If you support Windows NT or 2000 workstations, you’re probably familiar—at least to some degree—with the boot.ini file and the options it gives you for controlling startup. If you’ve come to Windows XP from Windows 9x or Me, boot.ini might be a bit foreign to you. Plus, you can control startup and shutdown in Windows XP in several other ways, including the Startup folder, scripts, registry keys, and group policies. I’ll explain the ins and outs of Windows XP startup and shutdown and the tools you can use to control both.
Setting boot and recovery options
Windows XP lets you easily configure the default operating system (OS) and other startup options through the Advanced tab of the System Properties sheet. To get there, right-click My Computer, choose Properties, and click Advanced. You can also use the System object in the Control Panel to open the System Properties sheet.
When you click Settings, XP displays the Startup And Recovery dialog box, which defines how the system starts, what happens when a system failure occurs, and how XP handles debugging. The System Startup options indirectly edit the boot.ini file, which XP uses at boot to let you select the operating system/configuration. If XP is the only OS and you don’t have the Recovery Console installed, the system doesn’t display the boot menu; instead, it immediately boots Windows XP. If the Recovery Console or other OSs are installed, the system displays the boot menu, enabling you to select which one to boot.
The System Startup group includes an option that sets the length of time the system displays the boot menu before booting the default OS. It also lets you set the default OS by selecting it from a drop-down list. The third option specifies the length of time the system displays a recovery options menu if the system has experienced a problem requiring automated recovery.
In most cases, you don’t need to edit the boot.ini file directly, but you can if you need to fine-tune startup or add other options to the boot menu. For example, you might want to change the name of one of the OSs listed in the boot menu, add troubleshooting options, or make other changes not offered through the System Properties sheet. Because boot.ini is a text file, you can open it in Notepad or another text processor for editing. Or just click the Edit button on the Startup And Recovery dialog box to open the file in Notepad.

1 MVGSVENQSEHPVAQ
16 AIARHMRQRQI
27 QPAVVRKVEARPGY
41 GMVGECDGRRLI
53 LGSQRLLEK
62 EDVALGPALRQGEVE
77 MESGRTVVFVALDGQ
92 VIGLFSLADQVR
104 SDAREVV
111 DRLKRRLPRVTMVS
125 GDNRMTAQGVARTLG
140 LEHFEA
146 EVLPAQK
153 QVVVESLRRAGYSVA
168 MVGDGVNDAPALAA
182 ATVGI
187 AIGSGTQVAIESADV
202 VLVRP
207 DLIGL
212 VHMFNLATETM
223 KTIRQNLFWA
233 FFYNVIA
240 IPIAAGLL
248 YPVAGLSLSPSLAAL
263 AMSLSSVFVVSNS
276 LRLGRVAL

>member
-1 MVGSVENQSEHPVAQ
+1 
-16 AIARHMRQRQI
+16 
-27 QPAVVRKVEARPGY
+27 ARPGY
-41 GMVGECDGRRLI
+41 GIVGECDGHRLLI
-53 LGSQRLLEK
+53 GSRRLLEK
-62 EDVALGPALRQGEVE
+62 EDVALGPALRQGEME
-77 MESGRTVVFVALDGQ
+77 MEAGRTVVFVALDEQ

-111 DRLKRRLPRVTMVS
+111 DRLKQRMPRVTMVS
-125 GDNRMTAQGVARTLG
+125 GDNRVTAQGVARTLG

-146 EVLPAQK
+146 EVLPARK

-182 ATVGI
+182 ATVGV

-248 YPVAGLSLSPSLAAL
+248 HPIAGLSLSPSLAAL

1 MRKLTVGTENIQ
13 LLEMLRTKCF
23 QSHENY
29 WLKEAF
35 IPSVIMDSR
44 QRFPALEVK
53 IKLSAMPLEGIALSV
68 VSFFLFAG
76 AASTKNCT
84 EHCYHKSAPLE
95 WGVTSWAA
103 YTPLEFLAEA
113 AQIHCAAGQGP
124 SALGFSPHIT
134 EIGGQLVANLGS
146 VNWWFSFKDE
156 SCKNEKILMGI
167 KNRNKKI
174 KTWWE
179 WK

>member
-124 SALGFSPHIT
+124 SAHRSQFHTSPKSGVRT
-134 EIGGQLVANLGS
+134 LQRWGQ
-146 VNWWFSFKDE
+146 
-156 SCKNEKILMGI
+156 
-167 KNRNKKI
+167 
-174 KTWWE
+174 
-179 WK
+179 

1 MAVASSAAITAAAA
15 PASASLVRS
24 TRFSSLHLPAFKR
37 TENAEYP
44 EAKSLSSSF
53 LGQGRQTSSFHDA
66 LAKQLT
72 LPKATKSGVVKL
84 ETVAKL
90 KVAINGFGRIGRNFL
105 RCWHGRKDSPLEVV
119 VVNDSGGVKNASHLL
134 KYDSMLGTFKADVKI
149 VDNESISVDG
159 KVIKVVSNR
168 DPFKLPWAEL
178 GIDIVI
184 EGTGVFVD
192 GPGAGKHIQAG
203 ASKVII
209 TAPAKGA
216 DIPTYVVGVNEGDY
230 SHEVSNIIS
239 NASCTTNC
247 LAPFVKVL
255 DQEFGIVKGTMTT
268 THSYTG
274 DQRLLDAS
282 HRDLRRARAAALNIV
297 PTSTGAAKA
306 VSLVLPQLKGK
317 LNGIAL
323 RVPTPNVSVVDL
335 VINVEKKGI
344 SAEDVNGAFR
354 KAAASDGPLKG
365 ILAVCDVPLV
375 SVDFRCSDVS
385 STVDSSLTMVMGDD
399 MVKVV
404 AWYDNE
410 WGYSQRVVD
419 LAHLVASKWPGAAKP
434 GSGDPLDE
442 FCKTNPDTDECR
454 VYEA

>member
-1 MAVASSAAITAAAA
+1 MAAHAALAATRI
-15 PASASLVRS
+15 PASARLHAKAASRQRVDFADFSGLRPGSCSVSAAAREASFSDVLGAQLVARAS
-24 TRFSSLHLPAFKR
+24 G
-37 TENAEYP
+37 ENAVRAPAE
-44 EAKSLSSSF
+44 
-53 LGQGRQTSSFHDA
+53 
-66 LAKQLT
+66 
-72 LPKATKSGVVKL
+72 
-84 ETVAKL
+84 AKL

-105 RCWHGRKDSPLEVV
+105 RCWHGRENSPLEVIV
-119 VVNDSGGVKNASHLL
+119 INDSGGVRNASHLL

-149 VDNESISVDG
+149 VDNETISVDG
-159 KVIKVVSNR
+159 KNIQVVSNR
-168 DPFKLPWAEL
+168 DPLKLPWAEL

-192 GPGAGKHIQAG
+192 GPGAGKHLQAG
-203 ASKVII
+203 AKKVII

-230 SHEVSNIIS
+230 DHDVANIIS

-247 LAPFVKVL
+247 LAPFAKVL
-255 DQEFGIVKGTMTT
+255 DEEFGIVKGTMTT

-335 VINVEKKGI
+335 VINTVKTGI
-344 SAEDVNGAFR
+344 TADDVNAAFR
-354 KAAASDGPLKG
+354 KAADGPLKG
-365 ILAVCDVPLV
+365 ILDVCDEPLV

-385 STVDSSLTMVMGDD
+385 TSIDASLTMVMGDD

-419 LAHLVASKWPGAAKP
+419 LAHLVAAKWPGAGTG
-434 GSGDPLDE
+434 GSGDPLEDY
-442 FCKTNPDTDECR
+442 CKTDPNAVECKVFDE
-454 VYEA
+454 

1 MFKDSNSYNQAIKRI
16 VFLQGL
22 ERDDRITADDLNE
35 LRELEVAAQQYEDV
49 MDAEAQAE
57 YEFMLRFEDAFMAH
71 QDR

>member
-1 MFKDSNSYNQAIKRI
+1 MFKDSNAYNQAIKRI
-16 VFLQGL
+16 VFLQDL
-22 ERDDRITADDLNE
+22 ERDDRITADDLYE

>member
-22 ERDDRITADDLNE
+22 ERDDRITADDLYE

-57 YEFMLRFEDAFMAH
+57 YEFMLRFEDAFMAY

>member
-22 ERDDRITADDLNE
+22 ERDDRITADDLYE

Boot.ini contains two sections, each marked by a header in square brackets. The [boot loader] section contains settings that control the way the boot process works. This section defines the default OS (default value) and the length of time, in seconds, that the system displays the boot menu before booting the default OS (timeout value). To change the default value, look in the [operating systems] section and use the description for the OS to the left of the = sign. Here’s a sample entry:
multi(0)disk(0)rdisk(0)partition(1)\windows=“Microsoft Windows XP Professional” /fastdetect
In this case, you would use multi(0)disk(0)rdisk(0)partition(1)\windows as the value for default to launch XP with the default settings. The typical entry for Windows 9x or Me would be C:\, or the root of the drive where the Windows 9x/Me boot files are located.
How you create additional entries for the [operating systems] section depends on the target operating system. Windows NT, 2000, and XP all use the same format, based on Advanced RISC Computing (ARC) path names. Each entry specifies the physical drive and partition where the OS’s system folder is located. There are three entry types: multi, SCSI, and signature.
The multi syntax works for IDE, ESDI, and SCSI disks. With this syntax, NTLDR uses standard INT13 calls to load NTOSKRNL.EXE and the other system files required to boot the computer. Here’s the format for a multi entry, with explanations of each variable:
- W specifies the adapter number and is usually 0.
- X specifies the physical disk and is always 0.
- Y specifies the logical disk number from 0 to 3.
- Z specifies the partition number.
INT13 typically supports only one adapter. For IDE systems, this means the OS can boot from either disk on either IDE chain, for a total of four possible system locations. For SCSI systems, the multi syntax supports the first two drives on the SCSI adapter whose BIOS loads first. The multi syntax works only for the first adapter in the system when more than one is installed.
The SCSI syntax lets NTLDR load a SCSI device driver to boot the operating system rather than rely on INT13 calls to the BIOS. Here’s the format for the SCSI syntax, along with a list of variables:
- W specifies the controller number.
- X specifies the physical disk number.
- Y specifies the logical unit number (LUN) of the disk and is usually 0.
- Z specifies the partition number.
The signature syntax is similar to the SCSI syntax, but allows NTLDR to boot in Plug and Play systems where the SCSI adapter number can vary with each boot. The values for X, Y, and Z are the same as the SCSI syntax. The value W is a hexadecimal value that corresponds to the disk signature written to the disk’s Master Boot Record during the text mode portion of Setup. NTLDR searches the disks for the appropriate signature and boots from that disk. The signature syntax is used only if the system doesn’t support Extended INT13, and the disk is larger than 7.8 GB or the ending cylinder number is higher than 1024.